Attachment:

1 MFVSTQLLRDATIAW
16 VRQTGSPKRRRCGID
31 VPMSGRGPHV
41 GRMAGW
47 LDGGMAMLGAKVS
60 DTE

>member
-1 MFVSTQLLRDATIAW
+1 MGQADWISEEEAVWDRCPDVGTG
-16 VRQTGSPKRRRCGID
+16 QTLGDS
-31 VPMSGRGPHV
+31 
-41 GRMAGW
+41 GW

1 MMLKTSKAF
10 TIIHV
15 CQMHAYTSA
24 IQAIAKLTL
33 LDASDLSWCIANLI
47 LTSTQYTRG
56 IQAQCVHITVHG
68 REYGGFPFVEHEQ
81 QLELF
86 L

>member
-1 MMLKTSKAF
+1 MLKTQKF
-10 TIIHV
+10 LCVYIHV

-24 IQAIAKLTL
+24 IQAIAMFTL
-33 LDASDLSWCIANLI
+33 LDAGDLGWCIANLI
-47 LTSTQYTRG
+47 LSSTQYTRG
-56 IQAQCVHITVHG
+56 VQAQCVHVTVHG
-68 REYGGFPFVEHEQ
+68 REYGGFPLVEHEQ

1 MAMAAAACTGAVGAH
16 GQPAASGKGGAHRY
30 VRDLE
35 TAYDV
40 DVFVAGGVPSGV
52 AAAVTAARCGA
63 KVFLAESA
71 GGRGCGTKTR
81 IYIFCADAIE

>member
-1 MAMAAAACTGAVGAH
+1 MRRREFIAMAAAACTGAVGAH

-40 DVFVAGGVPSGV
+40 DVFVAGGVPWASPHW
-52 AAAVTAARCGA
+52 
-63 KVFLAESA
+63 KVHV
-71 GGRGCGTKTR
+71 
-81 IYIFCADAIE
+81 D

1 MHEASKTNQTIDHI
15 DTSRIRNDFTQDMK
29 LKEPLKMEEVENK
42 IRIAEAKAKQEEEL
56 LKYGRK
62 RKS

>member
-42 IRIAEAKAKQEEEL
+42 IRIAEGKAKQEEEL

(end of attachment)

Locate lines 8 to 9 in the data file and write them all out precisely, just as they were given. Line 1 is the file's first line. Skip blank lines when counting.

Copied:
-1 MFVSTQLLRDATIAW
+1 MGQADWISEEEAVWDRCPDVGTG